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Sequence dependence on DNA translocation time by graphene nanopore
KTH, School of Biotechnology (BIO), Theoretical Chemistry and Biology. Zhejiang University, China.
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(English)Manuscript (preprint) (Other academic)
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Other Chemistry Topics
URN: urn:nbn:se:kth:diva-157673OAI: diva2:771020

QS 2014

Available from: 2014-12-12 Created: 2014-12-12 Last updated: 2014-12-12Bibliographically approved
In thesis
1. Computational studies of DNA sequencing with graphene nanopores
Open this publication in new window or tab >>Computational studies of DNA sequencing with graphene nanopores
2014 (English)Doctoral thesis, comprehensive summary (Other academic)
Abstract [en]

    The aim of DNA sequencing is to obtain the order of DNA composition comprising the base pairs A (adenine) T (thymine), and C (cytosine) G (guanine). The fast development of DNA sequencing technology allows us to better understand the relationships among diseases, inheritance, and individuality. Solid state nanopores have been recommended as the next generation platform for DNA sequencing due to its low-cost and high-throughput. In particular, nanopores fabricated from graphene sheets are extremely thin and structurally robust and have been extensively used in DNA detection in recent years. In DNA sequencing, the translocation of a DNA molecule through a nanopore is known to be a very complicated issue and is affected by many factors, such as ion concentration, thickness of the nanopore, and the nanopore diameter. The technique of molecular dynamic simulations has been a complementary tool to study DNA translocation through nanopores.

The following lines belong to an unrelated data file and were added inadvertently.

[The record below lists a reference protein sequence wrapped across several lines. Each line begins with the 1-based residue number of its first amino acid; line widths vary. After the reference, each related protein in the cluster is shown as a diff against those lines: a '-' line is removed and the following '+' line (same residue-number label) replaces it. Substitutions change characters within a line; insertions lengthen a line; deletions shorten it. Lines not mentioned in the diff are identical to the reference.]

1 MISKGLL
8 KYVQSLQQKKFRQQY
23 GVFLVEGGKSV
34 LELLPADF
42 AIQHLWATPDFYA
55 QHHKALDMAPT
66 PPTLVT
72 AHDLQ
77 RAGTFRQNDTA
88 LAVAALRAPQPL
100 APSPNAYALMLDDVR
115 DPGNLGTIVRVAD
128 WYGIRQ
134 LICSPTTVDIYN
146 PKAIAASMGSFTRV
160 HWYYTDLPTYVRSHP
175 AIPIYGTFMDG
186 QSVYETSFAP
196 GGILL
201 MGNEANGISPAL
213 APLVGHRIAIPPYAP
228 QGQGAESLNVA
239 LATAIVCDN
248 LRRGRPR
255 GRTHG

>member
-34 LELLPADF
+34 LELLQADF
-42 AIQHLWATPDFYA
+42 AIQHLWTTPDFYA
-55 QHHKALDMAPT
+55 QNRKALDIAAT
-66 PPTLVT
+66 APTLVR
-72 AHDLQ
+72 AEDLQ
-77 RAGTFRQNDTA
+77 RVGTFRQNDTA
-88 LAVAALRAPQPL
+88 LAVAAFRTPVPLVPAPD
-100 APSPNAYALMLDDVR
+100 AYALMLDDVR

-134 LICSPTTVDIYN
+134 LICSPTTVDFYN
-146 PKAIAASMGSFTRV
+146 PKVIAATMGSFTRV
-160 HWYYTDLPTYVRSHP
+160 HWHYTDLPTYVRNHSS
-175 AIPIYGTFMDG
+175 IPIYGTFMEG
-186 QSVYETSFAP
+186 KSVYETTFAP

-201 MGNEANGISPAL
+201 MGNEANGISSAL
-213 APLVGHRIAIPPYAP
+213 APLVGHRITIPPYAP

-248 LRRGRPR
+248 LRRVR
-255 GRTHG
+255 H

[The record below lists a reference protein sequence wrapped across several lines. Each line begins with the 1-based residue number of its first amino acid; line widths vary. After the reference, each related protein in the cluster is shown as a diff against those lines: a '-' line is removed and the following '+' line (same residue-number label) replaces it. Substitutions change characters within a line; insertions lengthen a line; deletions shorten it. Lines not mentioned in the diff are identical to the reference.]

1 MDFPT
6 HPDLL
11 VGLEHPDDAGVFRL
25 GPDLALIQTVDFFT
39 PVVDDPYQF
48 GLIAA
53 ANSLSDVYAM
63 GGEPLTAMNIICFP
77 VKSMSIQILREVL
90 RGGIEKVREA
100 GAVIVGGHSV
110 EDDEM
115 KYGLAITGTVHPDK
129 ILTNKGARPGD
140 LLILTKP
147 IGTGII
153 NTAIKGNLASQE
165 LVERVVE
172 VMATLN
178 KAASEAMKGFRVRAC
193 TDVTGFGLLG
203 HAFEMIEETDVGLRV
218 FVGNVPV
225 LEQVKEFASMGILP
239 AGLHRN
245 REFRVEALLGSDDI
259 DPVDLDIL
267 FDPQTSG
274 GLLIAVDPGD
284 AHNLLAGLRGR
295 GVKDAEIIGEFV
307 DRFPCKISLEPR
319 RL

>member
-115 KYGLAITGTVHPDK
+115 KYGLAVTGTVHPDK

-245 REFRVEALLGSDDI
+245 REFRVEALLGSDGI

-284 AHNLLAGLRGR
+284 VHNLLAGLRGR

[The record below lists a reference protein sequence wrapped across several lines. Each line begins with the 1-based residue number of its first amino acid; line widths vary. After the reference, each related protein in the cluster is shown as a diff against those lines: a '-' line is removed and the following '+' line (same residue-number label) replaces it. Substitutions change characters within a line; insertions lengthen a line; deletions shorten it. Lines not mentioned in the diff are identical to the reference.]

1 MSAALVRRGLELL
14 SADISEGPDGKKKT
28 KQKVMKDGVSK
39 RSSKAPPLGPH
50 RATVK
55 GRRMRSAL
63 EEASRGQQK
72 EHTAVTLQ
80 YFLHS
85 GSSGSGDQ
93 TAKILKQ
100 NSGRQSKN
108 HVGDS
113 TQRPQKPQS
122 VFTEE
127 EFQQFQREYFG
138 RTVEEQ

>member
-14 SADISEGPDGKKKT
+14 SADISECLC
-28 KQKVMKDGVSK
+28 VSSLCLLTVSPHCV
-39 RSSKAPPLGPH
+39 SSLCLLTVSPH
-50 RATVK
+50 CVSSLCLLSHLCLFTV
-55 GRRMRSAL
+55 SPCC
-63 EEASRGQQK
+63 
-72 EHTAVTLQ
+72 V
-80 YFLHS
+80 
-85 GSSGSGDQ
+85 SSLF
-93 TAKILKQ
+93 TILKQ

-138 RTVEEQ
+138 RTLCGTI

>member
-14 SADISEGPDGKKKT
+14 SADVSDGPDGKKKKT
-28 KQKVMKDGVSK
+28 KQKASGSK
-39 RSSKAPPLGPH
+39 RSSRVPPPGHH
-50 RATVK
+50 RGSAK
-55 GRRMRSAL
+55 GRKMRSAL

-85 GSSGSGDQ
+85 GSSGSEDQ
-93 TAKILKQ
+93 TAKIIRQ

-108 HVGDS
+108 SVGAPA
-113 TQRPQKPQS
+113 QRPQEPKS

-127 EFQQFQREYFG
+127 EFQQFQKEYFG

In this thesis, I summarize my work of computational studies of DNA sequencing using graphene nanopores. These studies include: DNA translocation through single-layer graphene nanopores of different diameters under conditions of various ion concentrations and applied voltages; DNA translocation through multilayer graphene nanopores varied from a single to a few layers; pulling out single strand DNA molecules from small graphene nanopores of different geometries. The major contributions of this work include:

1. Effects of bias voltage on DNA translocation time were investigated leading to the insight that lower applied voltages can extend the time of DNA translocation through monolayer graphene nanopores. The effect of salt concentration on the corresponding ionic current was studied. At a low ionic concentration (< 0.3M), the current increases as DNA translocates through a nanopore. However, at a high ionic concentration (>0.5M), the current decreases as DNA translocates through the nanopore. A theoretical model was proposed to explore the relationship between the current and the occupied nanopore area. We demonstrated that the DNA translocation time can be prolonged by narrowing the diameter of a nanopore properly and the reduction of the blockade current depends on the ratio of the unoccupied nanopore area to the total nanopore area.